Apple iPhone SDK – Now Allowing Interpreted Code … Sort Of … Maybe … In Theory … If Steve Jobs Likes You
There’s small reason to rejoice today if you’re a software developer. Apple has loosened up it’s no-interpreted-code policy in the iPhone SDK used for development of apps on the iPhone, the iPod Touch, and the iPad.
The old iPhone SDK end user licensing agreement (EULA) stated quite clearly and adamantly that, “No interpreted code may be downloaded or used in an Application except for code that is interpreted and run by Apple’s Documented APIs and built-in interpreter(s).“ This prevented anyone from using languages like Adobe’s Flash or Sun/Oracle’s Java. Or Python. (My personal favorite language.) Amongst many others. It also prevented the use of third-party development tools such as Adobe’s iPhone packager, which converts Flash scripts into native iPhone machine code. Or third party libraries such as .NET, Mono, Qt, etc.
It’s a limitation that many developers feel is not only senseless and needlessly inhibitive, but even has the government fighting (DoJ and FTC) for the chance of an antitrust investigation into Apple for their non-competitive practices.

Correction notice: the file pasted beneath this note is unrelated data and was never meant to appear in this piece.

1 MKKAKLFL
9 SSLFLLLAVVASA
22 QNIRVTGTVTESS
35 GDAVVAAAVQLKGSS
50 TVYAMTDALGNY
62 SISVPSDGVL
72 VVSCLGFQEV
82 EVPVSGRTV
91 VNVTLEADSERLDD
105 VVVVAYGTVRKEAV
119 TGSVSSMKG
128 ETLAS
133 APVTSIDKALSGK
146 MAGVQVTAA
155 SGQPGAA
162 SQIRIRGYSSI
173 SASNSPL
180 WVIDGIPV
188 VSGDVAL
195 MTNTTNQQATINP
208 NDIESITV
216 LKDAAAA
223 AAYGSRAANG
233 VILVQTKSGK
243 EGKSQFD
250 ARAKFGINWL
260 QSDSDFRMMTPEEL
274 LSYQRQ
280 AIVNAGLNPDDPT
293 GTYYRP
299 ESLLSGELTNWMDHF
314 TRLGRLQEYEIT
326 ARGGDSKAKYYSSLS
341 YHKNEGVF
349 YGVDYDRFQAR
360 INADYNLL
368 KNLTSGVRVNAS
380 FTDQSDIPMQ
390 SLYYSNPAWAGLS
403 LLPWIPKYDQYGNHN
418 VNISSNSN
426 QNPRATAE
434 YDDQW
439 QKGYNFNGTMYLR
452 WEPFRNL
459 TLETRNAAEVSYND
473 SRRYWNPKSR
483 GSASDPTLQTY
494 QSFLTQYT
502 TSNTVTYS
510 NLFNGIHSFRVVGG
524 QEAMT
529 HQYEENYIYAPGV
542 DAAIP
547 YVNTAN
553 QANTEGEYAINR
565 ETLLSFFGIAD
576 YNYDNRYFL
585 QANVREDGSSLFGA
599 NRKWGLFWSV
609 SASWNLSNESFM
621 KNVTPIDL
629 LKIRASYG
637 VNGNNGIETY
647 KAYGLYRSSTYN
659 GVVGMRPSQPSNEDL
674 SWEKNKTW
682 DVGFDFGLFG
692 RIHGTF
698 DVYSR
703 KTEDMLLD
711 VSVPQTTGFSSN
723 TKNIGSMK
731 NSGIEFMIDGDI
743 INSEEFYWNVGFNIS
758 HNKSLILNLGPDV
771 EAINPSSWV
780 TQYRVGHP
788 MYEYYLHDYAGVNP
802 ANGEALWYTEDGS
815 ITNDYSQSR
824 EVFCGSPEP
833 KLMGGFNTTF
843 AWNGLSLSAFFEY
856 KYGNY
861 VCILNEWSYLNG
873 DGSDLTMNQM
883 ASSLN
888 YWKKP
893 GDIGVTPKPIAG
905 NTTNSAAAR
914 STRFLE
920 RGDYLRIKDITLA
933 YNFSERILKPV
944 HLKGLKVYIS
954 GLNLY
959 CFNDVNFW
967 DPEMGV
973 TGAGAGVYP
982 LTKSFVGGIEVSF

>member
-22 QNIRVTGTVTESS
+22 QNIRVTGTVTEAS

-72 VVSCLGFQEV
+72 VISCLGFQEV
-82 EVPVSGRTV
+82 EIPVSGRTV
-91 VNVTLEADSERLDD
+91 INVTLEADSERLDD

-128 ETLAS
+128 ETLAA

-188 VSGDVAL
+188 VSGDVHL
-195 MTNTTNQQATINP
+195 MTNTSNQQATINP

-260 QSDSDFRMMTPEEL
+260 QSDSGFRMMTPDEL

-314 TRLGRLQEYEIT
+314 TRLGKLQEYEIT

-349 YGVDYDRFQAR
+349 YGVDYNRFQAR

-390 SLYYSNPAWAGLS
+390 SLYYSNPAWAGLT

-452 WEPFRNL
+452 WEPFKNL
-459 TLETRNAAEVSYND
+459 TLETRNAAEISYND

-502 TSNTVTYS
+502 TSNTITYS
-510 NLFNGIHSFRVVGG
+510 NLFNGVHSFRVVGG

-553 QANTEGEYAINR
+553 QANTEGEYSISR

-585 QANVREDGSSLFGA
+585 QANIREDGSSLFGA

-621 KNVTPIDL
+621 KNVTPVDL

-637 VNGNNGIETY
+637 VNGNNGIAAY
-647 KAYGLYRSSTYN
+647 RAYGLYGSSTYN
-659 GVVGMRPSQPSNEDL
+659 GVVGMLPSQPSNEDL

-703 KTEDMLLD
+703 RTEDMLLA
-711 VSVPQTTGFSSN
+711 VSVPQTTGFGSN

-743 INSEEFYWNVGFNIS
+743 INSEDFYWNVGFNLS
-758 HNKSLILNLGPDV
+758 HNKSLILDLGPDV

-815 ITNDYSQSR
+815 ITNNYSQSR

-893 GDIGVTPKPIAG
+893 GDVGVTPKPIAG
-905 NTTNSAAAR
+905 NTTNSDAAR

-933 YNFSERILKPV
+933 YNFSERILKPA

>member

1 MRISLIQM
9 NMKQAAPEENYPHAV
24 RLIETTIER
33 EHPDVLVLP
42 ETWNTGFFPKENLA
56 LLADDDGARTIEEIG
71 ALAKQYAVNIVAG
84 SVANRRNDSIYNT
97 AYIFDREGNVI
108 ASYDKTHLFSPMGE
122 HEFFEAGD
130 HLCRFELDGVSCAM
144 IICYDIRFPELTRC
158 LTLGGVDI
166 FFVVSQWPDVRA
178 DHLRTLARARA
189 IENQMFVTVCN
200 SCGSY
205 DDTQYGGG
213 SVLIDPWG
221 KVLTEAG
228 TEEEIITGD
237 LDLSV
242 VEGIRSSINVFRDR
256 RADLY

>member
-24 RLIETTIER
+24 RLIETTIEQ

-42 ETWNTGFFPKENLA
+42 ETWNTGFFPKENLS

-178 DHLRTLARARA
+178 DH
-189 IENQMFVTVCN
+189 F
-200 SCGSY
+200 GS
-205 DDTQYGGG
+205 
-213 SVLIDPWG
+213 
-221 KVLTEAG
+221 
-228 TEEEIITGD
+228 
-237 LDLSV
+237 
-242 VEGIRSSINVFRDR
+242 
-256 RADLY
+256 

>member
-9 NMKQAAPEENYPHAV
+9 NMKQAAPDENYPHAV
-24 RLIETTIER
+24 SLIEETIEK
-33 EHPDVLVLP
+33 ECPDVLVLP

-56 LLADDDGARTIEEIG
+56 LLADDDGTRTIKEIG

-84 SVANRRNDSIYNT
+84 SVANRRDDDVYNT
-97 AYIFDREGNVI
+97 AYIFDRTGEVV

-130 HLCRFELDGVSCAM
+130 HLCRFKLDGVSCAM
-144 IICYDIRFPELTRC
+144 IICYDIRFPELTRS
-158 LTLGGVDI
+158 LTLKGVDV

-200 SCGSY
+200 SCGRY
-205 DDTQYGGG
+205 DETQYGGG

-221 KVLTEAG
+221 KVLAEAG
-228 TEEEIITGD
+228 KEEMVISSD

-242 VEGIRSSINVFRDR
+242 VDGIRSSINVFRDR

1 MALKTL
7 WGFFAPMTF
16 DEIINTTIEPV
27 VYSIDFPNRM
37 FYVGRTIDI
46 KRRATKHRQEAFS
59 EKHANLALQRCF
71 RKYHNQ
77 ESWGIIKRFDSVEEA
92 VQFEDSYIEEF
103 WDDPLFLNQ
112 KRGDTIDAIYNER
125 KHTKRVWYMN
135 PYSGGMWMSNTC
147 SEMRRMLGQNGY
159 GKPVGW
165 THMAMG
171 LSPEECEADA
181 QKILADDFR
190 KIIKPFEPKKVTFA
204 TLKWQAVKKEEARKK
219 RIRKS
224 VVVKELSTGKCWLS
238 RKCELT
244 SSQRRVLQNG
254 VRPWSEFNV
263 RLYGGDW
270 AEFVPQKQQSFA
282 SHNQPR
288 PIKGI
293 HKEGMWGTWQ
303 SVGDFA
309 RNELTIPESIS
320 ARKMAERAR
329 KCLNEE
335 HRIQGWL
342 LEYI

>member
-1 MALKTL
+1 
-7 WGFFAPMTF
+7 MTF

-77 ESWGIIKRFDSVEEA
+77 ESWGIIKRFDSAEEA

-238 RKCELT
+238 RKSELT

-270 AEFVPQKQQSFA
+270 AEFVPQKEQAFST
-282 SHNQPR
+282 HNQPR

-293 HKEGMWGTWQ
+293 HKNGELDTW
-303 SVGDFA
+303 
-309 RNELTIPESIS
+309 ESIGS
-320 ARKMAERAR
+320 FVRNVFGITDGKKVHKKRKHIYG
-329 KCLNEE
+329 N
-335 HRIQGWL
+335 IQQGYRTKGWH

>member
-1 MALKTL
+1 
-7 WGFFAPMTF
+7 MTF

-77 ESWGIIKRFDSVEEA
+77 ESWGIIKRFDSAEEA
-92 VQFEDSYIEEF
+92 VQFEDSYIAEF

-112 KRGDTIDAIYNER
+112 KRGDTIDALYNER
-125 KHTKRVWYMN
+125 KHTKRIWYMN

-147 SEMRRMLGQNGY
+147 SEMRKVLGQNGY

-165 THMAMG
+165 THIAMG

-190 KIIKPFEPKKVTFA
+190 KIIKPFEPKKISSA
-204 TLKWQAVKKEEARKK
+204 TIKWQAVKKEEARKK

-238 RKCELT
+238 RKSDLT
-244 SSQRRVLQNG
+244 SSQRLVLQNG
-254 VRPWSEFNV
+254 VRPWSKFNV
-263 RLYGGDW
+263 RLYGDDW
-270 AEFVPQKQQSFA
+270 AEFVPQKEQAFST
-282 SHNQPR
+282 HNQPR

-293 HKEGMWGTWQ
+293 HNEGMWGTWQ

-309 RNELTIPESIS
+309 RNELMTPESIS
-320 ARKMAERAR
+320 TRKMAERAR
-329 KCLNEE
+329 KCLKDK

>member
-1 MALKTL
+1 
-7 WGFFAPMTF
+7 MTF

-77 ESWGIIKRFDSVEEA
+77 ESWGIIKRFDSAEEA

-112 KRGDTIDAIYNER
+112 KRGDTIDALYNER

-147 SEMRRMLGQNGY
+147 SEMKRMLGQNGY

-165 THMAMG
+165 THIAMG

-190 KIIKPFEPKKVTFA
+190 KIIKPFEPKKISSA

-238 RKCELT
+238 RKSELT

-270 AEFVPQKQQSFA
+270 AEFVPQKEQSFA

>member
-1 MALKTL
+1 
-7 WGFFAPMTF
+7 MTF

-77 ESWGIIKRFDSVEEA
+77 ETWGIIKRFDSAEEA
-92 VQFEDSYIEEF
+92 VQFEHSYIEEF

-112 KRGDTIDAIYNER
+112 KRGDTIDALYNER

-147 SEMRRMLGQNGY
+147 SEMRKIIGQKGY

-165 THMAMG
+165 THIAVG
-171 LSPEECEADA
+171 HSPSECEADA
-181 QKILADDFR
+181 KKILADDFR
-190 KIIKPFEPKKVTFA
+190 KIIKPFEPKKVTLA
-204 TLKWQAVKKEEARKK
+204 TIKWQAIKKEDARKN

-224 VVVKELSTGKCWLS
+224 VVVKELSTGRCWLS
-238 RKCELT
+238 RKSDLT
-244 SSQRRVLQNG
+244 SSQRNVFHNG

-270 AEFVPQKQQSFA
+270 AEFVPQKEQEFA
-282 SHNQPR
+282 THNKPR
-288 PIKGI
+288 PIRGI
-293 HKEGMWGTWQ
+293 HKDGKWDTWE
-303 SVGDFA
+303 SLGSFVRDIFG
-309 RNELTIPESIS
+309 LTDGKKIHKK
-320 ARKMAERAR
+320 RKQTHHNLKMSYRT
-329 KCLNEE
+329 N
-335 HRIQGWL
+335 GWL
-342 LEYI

The new iPhone SDK however has a change of heart.
Just a little bit.
A few minor changes of wording in the iPhone SDK leave a little bit of theoretical wiggling room. Such as, “Unless otherwise approved by Apple in writing, no interpreted code may be downloaded or used in an Application except for code that is interpreted and run by Apple’s Documented APIs and built-in interpreter(s).“ Which makes it sounds as if, theoretically, you could request from Apple a waiver to release your interpreted-code app.
Because then that theoretical possibility of using an interpreted language is further qualified in the iPhone SDK with, “Notwithstanding the foregoing, with Apple’s prior written consent, an Application may use embedded interpreted code in a limited way if such use is solely for providing minor features or functionality that are consistent with the intended and advertised purpose of the Application.“ My own emphasis on the key qualifiers there. So of course you still need to write the majority of your code in an Apple-approved language. You still can’t use any third-party development tools, libraries, or languages.
It still doesn’t really fix anything. Except for perhaps a few rare instances of development, quite possibly in minor things like spam filters, spell checkers, and small pieces of engines used in games.
But maybe it sounds a lot less closed to antitrust investigations perhaps?
One thing is for certain, Apple does not equal Open.